When in Canada, for every dollar you make, you must pay tax on it, which is otherwise known as income tax. While tax is recognized as something we encounter daily worldwide, it used to be thought of as something that the Canadian government resisted. Now, high taxes promise Canadians a high quality of life. Canadian residents understand that they are paying for their quality of life and know that the country offers the best there is, which makes every tax dollar owed worth it.
Today, married couples and single individuals have identical federal personal exemptions at about $13,230. The top federal tax rate is 33%, and with provincial tax rates, the total marginal tax rate is 53.53%. While most people pay income tax, 33% of Canadians don’t, which is about 9 million people. For those who do pay tax, this is usually considered among the top biggest expenses on their budget, which contributes to a high cost of living in Canada. Nevertheless, higher living costs are supported by higher than average salaries across industries. Collectively, Canadian tax makes up $265 billion each year, which is directly allocated to the government. This amount makes up 50% of the country’s revenue.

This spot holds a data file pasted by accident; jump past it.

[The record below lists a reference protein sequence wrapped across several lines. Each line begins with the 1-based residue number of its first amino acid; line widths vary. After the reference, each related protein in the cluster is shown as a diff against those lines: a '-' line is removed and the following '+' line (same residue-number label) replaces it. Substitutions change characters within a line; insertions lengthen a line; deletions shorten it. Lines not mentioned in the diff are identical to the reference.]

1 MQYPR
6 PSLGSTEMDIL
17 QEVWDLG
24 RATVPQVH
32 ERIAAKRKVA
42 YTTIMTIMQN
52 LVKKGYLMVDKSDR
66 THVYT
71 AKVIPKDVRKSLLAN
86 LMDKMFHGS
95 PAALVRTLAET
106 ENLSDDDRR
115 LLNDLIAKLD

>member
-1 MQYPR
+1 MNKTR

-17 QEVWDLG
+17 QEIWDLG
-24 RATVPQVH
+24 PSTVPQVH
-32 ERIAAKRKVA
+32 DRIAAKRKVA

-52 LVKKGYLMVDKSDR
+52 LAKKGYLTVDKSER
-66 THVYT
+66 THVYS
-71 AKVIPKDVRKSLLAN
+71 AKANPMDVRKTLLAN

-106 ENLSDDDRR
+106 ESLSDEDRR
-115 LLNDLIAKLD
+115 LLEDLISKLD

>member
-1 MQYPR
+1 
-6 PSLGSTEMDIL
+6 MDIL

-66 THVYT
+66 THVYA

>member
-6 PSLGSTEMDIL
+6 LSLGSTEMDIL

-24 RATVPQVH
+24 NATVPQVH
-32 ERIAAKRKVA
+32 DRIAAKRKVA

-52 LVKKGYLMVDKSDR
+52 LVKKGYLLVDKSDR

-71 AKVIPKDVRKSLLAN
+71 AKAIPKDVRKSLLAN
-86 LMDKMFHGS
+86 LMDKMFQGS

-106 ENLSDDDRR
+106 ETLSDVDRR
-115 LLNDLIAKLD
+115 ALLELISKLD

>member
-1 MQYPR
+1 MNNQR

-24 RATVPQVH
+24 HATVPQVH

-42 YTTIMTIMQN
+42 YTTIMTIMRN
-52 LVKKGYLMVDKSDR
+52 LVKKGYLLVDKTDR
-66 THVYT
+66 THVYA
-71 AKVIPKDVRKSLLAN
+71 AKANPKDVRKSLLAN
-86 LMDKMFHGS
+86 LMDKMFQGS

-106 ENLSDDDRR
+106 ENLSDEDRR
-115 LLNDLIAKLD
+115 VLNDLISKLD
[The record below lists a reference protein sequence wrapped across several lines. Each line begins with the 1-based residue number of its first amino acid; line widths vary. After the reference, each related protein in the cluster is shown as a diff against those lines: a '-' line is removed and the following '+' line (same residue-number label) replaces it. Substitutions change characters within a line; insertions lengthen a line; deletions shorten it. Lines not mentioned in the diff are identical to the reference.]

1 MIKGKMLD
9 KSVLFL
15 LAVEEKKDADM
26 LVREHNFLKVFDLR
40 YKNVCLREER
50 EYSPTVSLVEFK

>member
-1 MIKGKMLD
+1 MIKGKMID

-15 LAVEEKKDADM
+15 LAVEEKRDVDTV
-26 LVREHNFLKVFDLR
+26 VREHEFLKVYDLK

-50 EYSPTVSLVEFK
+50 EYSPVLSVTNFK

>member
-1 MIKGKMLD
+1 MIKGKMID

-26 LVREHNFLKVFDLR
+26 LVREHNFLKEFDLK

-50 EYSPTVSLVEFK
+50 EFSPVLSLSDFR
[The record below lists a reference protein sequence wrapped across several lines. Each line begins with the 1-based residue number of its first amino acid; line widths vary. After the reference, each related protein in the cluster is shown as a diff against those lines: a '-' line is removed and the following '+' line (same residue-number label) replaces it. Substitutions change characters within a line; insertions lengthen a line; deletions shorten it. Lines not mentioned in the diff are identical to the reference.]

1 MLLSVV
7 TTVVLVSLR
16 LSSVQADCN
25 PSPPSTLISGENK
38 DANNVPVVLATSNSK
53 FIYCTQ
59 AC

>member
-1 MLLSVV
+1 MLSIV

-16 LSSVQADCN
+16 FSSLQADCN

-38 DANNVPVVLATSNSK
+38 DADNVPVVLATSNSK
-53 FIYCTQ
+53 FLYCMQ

The tax rate in Canada is high because it pays for the country’s military, police force, operating expenses, delivery services, libraries, hospitals, high schools, prisons, roads, and the CBC. A large amount of taxes are also directed to lower-income Canadians or residents living in poverty as child benefits, social assistance, employment insurance, and old age security.
Canada has a variety of tax credits and benefits available to individuals to help reduce the amount of taxes they owe and provide financial support for specific situations. Some common tax credits and benefits include the Canada Child Benefit, the GST/HST Credit, the Disability Tax Credit, and the Medical Expense Tax Credit.
- Employment income
- Self-employment income minus expenses
- Pension income
- Income from selling stocks, investment property and bonds
- Withdrawals from RRSPs
- Foreign Income
- Corporate income minus expenses
- Lottery winnings (most)
- Child benefit payments
- Inheritances and gifts (most)
- GST/ HST credit
- Payouts from life insurance policies
- Withdrawals from TFSA
Annual Canadian Tax Deadline and Rules